The application for striking out was filed as directed, was heard and allowed with the result that the election petition was struck out on 25th May2013, but the order on costs was reserved pending submissions by counsel the following day.
After hearing the parties on the issue of costs, the learned Judge awarded costs to the respondents which she capped at Kshs 700,000/=. She further ordered that out of that amount, the 3rd respondent was to receive a maximum of Kshs. 400,000/=, and the 1st and 2nd respondents were to receive a maximum of Kshs. 200,000/=. There were other parties the learned Judge referred to as ‘interested parties’ who were awarded Kshs. 50,000/= each.
In her ruling, the learned Judge stated as follows:-
“I also wish to point out that only 3rd respondent had filed a response at the time the petition was dismissed.”
This finding by the learned Judge appears to have influenced her decision on the apportionment of costs. The pronouncement is the genesis of this appeal.
According to learned counsel for the 1st and 2nd respondent, they had filed the necessary responses to the petition and so they ought not to have been treated differently. That, in learned counsel’s view, was an error on the face of the record and amounted to misdirection on the part of the learned Judge. Consequently, learned counsel filed the application dated 6th September 2013 primarily seeking review of the said orders.
According to counsel, they had filed the response on 13th May, 2013 as well as a replying affidavit to the application for striking out the petition. At the hearing of the said application, Mr. Malebe asked the court for time to produce the receipt which was in his office in Nairobi. The same were scanned and e-mailed to the deputy registrar. He also referred the court to page 2 of the record where a copy of the receipt and the assessment was.
In a reserved ruling rendered on 25th September 2013, the learned Judge made the following finding which we quote in extenso:-
“It is significant that although the applicants contend that they had filed their response way before the court wrote its ruling and within the time ordered by the court, the said response was not in the court record when this Court wrote its ruling. In fact it is because the applicant’s response was conspicuously missing in the court file that this court awarded them lesser costs compared to the 3rd respondent.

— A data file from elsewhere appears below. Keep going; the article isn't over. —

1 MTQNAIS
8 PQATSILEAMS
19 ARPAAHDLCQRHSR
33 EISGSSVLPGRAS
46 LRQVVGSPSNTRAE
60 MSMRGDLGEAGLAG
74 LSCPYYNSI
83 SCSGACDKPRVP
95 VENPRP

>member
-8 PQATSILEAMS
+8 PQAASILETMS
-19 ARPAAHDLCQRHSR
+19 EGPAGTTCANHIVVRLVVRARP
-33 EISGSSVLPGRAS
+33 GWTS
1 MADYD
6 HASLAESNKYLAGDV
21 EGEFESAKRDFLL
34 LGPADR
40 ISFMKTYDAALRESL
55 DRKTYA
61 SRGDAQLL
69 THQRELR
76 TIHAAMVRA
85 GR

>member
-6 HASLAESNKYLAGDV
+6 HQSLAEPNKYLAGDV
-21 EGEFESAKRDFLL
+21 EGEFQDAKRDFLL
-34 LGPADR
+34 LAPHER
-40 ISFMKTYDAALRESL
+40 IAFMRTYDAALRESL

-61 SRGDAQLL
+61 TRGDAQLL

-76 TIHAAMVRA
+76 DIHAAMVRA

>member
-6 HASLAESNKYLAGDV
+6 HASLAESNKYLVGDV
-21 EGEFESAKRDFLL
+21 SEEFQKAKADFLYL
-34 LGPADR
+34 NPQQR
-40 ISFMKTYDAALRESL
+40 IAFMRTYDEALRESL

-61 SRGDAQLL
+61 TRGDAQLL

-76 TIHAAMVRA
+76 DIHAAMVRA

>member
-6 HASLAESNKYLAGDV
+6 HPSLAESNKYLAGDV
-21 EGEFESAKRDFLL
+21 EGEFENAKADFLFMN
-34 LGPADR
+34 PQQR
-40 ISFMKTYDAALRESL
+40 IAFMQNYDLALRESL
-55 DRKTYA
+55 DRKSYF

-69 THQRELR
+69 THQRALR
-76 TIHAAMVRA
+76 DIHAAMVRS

There are only two possible explanations to the question of availability or otherwise of the response as at the time this court was writing the ruling.
i. That through a mistake of the court’s staff, the response was not placed on the court file when the response was filed;
ii. That the response was filed after the ruling was delivered in reaction to the court’s order for costs.
Regarding the first possibility, the only reasonable explanation for availability of the response in the court file is that it was placed in the court file after the delivery of the ruling. For this to have happened, the applicants must have either complained about the finding of the court at the registry, prompting some officer at the registry to trace and place it in the file. Unfortunately, there is no evidence to prove this happened.
Regarding the 2nd scenario, it is possible that the response was filed after the ruling was delivered in reaction to what are termed as the court’s adverse orders. Although, the response bears a seal of the court imposed on 13th May 2013, the response is neither assessed by an officer of this court as is the case with all other documents filed in court nor is there evidence of payment of filing fee. The promises to send original receipts to the Deputy Registrar never materialized, I entertain doubt whether the response was filed on the indicated date or whether the right procedure was used in filing of the response.